Back in the days when I was very anti-gun, I tended to think of â€œgun nutsâ€ as drooling, knuckle-dragging morons. Cavemen. Uneducated. Beer-drinking slobs who could barely read and who probably beat up their wives a lot. Maybe they were even all closet Nazis, eh? Etc., etc., etc. It was an image that came instantly to mind. I would talk about â€œgun nutsâ€ that same way with friends of like mind. It all made such perfect sense to us.
But if ever I came across a â€œgun nutâ€ in person I would be silent â€” especially if it was someone dressed in, say, hunting cammos. Or I might see â€œgun nutsâ€ on TV and make a snide comment about them, but seeing them made me feel a bit afraid (something I didnâ€™t reveal to other people). It wasnâ€™t rational, but it wasnâ€™t surprising considering how Iâ€™d been raised. It wasnâ€™t until a long time later that I realized what Iâ€™d been doing: trying to make the â€œgun nutsâ€ almost into sub-humans in my mind, and paint them as ridiculous and stupid so that they shrank in stature and were less scary to me. (But as I said, this doesnâ€™t work. No amount of sneering made me feel less afraid.)
I have no doubt that some small percentage of â€œgun peopleâ€ (those few who are outright fascistically-minded) â€œdeserveâ€ every bit of fear I had for them â€” then and now. But for crying out loud . . . what a stupid, prejudicial way to think about an entire group of people, with no distinctions made. It took some years to realize what a big lie there was in imagining myself enlightened and non-bigoted â€” all the while that Iâ€™d been thinking like a garden-variety bigot. That was one of the fun things about the â€™60s and â€™70s: You could fantasize that you were on a higher plane of consciousness than â€œthoseâ€ people â€” and be every bit as bigoted and vicious as you thought they were. You didnâ€™t have to hold yourself accountable, nor wonder if you werenâ€™t being two-faced about it. By definition, as a more â€œenlightenedâ€ person, you didnâ€™t have any of those problems. Only other people had such problems. It was all so convenient . . .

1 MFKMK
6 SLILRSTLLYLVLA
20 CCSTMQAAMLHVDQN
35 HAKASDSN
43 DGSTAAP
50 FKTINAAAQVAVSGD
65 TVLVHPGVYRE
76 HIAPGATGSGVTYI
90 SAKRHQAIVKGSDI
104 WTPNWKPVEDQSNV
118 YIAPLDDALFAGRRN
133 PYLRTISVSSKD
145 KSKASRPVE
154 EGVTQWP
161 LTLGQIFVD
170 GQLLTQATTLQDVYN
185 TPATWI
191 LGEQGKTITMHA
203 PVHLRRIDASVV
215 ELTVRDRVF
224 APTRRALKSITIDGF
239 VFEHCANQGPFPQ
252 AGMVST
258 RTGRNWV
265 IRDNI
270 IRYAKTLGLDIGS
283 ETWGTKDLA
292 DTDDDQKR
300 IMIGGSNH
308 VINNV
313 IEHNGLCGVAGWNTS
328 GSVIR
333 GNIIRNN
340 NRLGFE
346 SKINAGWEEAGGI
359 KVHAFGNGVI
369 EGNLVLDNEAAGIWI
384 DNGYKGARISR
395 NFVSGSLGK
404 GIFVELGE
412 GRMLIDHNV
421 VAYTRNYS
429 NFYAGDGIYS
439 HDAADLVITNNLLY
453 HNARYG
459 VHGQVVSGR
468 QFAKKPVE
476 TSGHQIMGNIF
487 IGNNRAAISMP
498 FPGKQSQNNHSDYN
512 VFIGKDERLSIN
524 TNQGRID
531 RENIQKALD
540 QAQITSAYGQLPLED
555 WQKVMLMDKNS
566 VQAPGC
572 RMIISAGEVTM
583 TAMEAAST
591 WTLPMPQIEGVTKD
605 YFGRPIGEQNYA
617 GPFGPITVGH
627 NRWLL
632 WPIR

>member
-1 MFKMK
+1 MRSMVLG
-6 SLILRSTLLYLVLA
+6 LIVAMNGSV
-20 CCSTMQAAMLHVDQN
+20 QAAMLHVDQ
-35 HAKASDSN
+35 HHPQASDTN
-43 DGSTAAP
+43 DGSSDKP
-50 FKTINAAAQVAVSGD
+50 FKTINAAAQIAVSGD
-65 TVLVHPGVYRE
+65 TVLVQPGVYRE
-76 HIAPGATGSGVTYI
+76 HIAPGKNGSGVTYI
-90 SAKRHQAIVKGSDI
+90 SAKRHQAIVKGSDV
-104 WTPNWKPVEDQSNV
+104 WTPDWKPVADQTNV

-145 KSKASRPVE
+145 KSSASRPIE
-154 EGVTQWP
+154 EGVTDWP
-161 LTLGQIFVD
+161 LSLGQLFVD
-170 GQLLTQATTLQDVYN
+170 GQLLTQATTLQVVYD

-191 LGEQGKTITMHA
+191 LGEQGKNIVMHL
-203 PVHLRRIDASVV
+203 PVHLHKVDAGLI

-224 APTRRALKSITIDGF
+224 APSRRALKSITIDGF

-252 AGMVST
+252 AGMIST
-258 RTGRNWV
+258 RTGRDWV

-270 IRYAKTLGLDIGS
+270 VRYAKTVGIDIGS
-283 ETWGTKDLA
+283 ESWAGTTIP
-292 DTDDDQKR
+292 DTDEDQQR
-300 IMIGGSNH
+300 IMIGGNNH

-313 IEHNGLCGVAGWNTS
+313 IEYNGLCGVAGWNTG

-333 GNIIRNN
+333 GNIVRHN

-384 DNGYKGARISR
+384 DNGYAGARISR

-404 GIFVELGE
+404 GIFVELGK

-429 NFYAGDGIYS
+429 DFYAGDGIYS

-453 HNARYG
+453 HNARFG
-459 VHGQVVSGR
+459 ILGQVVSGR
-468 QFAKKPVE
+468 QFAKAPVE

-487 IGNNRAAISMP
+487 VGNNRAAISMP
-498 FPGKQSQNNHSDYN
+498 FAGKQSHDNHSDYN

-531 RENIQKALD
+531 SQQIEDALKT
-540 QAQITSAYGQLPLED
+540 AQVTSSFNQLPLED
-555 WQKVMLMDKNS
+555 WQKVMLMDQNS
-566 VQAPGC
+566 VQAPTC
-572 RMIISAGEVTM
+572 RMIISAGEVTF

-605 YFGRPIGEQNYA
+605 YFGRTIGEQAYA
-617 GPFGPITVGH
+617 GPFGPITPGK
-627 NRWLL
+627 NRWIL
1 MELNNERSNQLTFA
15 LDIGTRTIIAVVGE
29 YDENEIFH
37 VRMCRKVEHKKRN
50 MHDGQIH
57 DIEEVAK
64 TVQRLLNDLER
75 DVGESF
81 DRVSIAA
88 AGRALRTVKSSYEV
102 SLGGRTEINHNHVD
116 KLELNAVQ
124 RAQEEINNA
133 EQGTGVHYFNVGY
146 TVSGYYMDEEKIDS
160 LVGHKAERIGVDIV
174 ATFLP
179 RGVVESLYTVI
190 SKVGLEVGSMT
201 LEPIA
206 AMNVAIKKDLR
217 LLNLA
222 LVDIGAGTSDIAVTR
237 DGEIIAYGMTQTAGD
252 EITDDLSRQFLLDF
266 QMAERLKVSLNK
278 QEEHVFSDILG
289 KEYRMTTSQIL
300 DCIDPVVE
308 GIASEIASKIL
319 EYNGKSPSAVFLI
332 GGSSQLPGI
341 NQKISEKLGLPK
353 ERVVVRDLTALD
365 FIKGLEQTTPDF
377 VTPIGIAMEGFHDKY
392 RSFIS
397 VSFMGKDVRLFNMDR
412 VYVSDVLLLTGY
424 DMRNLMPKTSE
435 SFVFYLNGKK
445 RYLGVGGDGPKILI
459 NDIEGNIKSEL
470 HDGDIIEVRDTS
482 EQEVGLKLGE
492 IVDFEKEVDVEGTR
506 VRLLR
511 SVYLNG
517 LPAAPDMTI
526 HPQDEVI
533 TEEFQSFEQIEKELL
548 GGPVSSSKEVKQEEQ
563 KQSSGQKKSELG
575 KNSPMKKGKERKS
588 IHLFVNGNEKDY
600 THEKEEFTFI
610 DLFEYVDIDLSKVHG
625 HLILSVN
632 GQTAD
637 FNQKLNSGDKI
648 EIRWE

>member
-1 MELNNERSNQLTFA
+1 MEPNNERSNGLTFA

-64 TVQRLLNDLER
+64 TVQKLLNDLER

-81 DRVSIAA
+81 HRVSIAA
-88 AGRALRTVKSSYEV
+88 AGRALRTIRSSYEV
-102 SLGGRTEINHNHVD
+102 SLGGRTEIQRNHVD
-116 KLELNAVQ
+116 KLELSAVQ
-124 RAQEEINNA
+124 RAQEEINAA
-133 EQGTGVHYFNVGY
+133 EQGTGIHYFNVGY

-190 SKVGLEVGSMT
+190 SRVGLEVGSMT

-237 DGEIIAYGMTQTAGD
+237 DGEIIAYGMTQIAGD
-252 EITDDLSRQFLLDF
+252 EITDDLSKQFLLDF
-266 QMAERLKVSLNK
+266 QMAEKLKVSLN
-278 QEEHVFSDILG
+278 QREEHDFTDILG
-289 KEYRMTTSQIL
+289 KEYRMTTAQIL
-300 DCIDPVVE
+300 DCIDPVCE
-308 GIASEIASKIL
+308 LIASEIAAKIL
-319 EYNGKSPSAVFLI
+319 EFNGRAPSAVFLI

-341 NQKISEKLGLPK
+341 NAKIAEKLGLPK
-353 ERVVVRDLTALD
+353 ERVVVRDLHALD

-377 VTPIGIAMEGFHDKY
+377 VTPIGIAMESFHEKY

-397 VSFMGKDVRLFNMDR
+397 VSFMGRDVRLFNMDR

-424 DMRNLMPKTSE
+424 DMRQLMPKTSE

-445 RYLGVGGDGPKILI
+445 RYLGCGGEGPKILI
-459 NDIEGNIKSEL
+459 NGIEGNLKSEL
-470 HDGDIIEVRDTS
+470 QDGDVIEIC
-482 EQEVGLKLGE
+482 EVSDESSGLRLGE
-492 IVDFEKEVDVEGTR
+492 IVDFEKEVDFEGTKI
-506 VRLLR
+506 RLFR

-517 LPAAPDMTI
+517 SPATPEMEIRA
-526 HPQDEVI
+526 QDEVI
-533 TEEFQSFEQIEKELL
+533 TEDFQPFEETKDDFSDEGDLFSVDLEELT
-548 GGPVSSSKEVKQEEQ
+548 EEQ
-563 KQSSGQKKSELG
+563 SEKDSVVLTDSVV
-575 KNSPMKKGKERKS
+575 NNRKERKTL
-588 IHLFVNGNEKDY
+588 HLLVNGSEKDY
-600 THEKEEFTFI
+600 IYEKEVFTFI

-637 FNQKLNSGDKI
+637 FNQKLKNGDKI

In many ways the bigotry in Chicago is malevolent. Many gun owners I have met keep silent in fear. Not simply fear of arrest, but fear of being stigmatized, ostracized, fired from their jobs.
And their fears are not unfounded. Attempts have been made to get people fired for airing their views. CAGE (Chicago gun enforcement team) has used Chicagoâ€™s registration scheme to confiscate otherwise legal firearms in the past.
Not the first time I’ve heard people getting in trouble at work for being gun owners. Not carrying a gun to work, or some other behavioral issue, merely talking about their interests to coworkers. The Brady’s almost seem to be saying “nothing personal, you know.” but most of our experiences bear this out, as well as a number of commenters who insist that yes, they are as bad as the KKK. Even if I don’t agree with that, the anger is real, deep seeded, and completely justified. Americans shouldn’t have to hide in shame because they choose to exercise their constitutional rights. Because many feel they need to, thanks in part to our wonderful gun control groups, there’s plenty of anger out there, and it shouldn’t be surprising that we’re willing to channel that into beating back this cultural condescension.